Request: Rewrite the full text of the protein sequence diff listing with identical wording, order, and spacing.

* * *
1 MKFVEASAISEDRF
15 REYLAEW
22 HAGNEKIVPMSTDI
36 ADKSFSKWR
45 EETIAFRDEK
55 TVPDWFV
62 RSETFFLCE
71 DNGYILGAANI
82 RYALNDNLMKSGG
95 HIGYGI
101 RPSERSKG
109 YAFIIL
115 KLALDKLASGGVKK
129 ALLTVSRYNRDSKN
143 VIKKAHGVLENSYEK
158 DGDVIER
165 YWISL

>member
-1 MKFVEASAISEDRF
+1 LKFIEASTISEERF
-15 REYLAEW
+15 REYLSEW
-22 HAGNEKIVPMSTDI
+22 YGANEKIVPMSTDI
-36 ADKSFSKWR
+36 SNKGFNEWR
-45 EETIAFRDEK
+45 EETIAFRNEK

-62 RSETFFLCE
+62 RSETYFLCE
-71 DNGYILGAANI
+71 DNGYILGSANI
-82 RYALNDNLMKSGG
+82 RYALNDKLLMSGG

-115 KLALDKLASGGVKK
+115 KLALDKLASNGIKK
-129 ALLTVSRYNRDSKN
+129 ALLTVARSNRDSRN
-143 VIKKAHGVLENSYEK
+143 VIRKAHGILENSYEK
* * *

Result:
1 MKFVEASAISEDRF
15 REYLAEW
22 HAGNEKIVPMSTDI
36 ADKSFSKWR
45 EETIAFRDEK
55 TVPDWFV
62 RSETFFLCE
71 DNGYILGAANI
82 RYALNDNLMKSGG
95 HIGYGI
101 RPSERSKG
109 YAFIIL
115 KLALDKLASGGVKK
129 ALLTVSRYNRDSKN
143 VIKKAHGVLENSYEK
158 DGDVIER
165 YWISL

>member
-1 MKFVEASAISEDRF
+1 LKFIEASTISEERF
-15 REYLAEW
+15 REYLSEW
-22 HAGNEKIVPMSTDI
+22 YGANEKIVPMSTDI
-36 ADKSFSKWR
+36 SNKGFNEWR
-45 EETIAFRDEK
+45 EETIAFRNEK

-62 RSETFFLCE
+62 RSETYFLCE
-71 DNGYILGAANI
+71 DNGYILGSANI
-82 RYALNDNLMKSGG
+82 RYALNDKLLMSGG

-115 KLALDKLASGGVKK
+115 KLALDKLASNGIKK
-129 ALLTVSRYNRDSKN
+129 ALLTVARSNRDSRN
-143 VIKKAHGVLENSYEK
+143 VIRKAHGILENSYEK